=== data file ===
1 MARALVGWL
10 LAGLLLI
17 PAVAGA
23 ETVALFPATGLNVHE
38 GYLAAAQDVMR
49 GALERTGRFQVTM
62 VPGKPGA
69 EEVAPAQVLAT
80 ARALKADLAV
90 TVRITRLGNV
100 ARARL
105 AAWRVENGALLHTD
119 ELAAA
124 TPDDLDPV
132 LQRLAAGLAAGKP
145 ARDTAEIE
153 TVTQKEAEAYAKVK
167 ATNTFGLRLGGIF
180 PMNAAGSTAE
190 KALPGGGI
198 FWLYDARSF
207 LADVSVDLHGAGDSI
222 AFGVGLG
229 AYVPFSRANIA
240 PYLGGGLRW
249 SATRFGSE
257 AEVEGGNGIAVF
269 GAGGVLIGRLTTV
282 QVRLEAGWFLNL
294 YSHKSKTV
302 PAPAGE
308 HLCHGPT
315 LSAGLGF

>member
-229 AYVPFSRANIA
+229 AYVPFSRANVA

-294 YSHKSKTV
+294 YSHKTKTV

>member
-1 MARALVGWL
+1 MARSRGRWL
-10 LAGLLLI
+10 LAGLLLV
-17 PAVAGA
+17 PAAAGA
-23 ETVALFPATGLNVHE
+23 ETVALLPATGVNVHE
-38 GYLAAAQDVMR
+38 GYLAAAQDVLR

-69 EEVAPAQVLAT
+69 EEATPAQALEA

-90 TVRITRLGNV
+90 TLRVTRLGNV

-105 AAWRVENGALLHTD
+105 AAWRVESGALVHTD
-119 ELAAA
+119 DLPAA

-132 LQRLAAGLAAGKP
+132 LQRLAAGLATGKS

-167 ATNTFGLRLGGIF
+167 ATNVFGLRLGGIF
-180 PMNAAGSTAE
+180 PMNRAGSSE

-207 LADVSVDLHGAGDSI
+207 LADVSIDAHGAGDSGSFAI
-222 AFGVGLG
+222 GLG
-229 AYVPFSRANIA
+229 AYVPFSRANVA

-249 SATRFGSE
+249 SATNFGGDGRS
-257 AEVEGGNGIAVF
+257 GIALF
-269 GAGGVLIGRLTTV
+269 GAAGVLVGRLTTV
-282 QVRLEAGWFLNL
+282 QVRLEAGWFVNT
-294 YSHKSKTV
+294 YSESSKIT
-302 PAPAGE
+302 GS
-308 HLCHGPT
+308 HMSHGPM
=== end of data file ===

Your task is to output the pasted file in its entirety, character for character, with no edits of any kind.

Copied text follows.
1 MARALVGWL
10 LAGLLLI
17 PAVAGA
23 ETVALFPATGLNVHE
38 GYLAAAQDVMR
49 GALERTGRFQVTM
62 VPGKPGA
69 EEVAPAQVLAT
80 ARALKADLAV
90 TVRITRLGNV
100 ARARL
105 AAWRVENGALLHTD
119 ELAAA
124 TPDDLDPV
132 LQRLAAGLAAGKP
145 ARDTAEIE
153 TVTQKEAEAYAKVK
167 ATNTFGLRLGGIF
180 PMNAAGSTAE
190 KALPGGGI
198 FWLYDARSF
207 LADVSVDLHGAGDSI
222 AFGVGLG
229 AYVPFSRANIA
240 PYLGGGLRW
249 SATRFGSE
257 AEVEGGNGIAVF
269 GAGGVLIGRLTTV
282 QVRLEAGWFLNL
294 YSHKSKTV
302 PAPAGE
308 HLCHGPT
315 LSAGLGF

>member
-229 AYVPFSRANIA
+229 AYVPFSRANVA

-294 YSHKSKTV
+294 YSHKTKTV

>member
-1 MARALVGWL
+1 MARSRGRWL
-10 LAGLLLI
+10 LAGLLLV
-17 PAVAGA
+17 PAAAGA
-23 ETVALFPATGLNVHE
+23 ETVALLPATGVNVHE
-38 GYLAAAQDVMR
+38 GYLAAAQDVLR

-69 EEVAPAQVLAT
+69 EEATPAQALEA

-90 TVRITRLGNV
+90 TLRVTRLGNV

-105 AAWRVENGALLHTD
+105 AAWRVESGALVHTD
-119 ELAAA
+119 DLPAA

-132 LQRLAAGLAAGKP
+132 LQRLAAGLATGKS

-167 ATNTFGLRLGGIF
+167 ATNVFGLRLGGIF
-180 PMNAAGSTAE
+180 PMNRAGSSE

-207 LADVSVDLHGAGDSI
+207 LADVSIDAHGAGDSGSFAI
-222 AFGVGLG
+222 GLG
-229 AYVPFSRANIA
+229 AYVPFSRANVA

-249 SATRFGSE
+249 SATNFGGDGRS
-257 AEVEGGNGIAVF
+257 GIALF
-269 GAGGVLIGRLTTV
+269 GAAGVLVGRLTTV
-282 QVRLEAGWFLNL
+282 QVRLEAGWFVNT
-294 YSHKSKTV
+294 YSESSKIT
-302 PAPAGE
+302 GS
-308 HLCHGPT
+308 HMSHGPM